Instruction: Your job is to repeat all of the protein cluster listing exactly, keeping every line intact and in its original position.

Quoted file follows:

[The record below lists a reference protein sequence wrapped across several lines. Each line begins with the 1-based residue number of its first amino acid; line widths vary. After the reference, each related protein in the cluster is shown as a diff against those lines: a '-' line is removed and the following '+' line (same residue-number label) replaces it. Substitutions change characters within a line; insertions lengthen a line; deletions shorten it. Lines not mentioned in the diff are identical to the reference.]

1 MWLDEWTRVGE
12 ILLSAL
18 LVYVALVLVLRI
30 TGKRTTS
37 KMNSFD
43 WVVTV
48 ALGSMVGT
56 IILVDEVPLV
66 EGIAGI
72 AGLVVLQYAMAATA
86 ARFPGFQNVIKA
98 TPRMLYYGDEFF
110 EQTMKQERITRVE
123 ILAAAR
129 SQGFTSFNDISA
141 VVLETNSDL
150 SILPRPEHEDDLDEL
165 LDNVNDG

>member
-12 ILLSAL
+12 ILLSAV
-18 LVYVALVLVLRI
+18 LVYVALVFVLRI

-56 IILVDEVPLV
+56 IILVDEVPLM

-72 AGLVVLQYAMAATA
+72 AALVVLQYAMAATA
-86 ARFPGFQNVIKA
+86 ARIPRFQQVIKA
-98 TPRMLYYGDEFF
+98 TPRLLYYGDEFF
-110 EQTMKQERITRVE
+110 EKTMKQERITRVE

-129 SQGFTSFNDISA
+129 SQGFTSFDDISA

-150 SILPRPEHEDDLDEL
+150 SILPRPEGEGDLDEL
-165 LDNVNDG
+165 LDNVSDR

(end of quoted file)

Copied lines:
[The record below lists a reference protein sequence wrapped across several lines. Each line begins with the 1-based residue number of its first amino acid; line widths vary. After the reference, each related protein in the cluster is shown as a diff against those lines: a '-' line is removed and the following '+' line (same residue-number label) replaces it. Substitutions change characters within a line; insertions lengthen a line; deletions shorten it. Lines not mentioned in the diff are identical to the reference.]

1 MWLDEWTRVGE
12 ILLSAL
18 LVYVALVLVLRI
30 TGKRTTS
37 KMNSFD
43 WVVTV
48 ALGSMVGT
56 IILVDEVPLV
66 EGIAGI
72 AGLVVLQYAMAATA
86 ARFPGFQNVIKA
98 TPRMLYYGDEFF
110 EQTMKQERITRVE
123 ILAAAR
129 SQGFTSFNDISA
141 VVLETNSDL
150 SILPRPEHEDDLDEL
165 LDNVNDG

>member
-12 ILLSAL
+12 ILLSAV
-18 LVYVALVLVLRI
+18 LVYVALVFVLRI

-56 IILVDEVPLV
+56 IILVDEVPLM

-72 AGLVVLQYAMAATA
+72 AALVVLQYAMAATA
-86 ARFPGFQNVIKA
+86 ARIPRFQQVIKA
-98 TPRMLYYGDEFF
+98 TPRLLYYGDEFF
-110 EQTMKQERITRVE
+110 EKTMKQERITRVE

-129 SQGFTSFNDISA
+129 SQGFTSFDDISA

-150 SILPRPEHEDDLDEL
+150 SILPRPEGEGDLDEL
-165 LDNVNDG
+165 LDNVSDR